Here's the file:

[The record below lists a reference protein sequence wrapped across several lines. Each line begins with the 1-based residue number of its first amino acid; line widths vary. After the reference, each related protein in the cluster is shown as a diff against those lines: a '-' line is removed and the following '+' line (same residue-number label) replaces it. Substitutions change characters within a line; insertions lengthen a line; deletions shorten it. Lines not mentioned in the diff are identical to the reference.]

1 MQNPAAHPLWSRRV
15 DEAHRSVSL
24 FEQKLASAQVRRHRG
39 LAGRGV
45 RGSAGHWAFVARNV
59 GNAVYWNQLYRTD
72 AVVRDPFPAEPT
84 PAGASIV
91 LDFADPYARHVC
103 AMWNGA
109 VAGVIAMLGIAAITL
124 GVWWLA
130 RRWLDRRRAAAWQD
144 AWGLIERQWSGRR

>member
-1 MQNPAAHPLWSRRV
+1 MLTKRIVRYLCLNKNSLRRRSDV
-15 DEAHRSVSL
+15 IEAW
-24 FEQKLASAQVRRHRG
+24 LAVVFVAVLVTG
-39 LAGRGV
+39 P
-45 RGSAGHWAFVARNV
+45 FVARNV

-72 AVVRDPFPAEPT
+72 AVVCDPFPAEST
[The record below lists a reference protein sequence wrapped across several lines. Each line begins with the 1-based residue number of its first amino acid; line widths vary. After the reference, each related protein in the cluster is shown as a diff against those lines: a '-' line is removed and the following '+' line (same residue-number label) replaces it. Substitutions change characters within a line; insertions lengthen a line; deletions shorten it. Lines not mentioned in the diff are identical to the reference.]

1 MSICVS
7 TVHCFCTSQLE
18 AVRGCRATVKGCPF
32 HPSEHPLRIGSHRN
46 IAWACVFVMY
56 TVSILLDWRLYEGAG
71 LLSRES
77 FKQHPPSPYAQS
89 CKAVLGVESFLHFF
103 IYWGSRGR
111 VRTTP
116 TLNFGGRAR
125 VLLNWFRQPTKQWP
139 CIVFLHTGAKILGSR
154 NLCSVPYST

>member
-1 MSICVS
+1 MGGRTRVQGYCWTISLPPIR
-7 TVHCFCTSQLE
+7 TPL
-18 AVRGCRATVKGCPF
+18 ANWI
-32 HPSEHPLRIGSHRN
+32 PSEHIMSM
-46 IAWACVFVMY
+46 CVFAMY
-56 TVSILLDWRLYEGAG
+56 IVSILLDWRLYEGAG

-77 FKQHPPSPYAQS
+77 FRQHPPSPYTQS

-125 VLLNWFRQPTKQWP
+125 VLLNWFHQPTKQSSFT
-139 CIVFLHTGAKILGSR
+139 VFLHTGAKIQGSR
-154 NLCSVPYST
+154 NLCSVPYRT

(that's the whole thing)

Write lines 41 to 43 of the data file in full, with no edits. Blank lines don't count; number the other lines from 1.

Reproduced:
116 TLNFGGRAR
125 VLLNWFRQPTKQWP
139 CIVFLHTGAKILGSR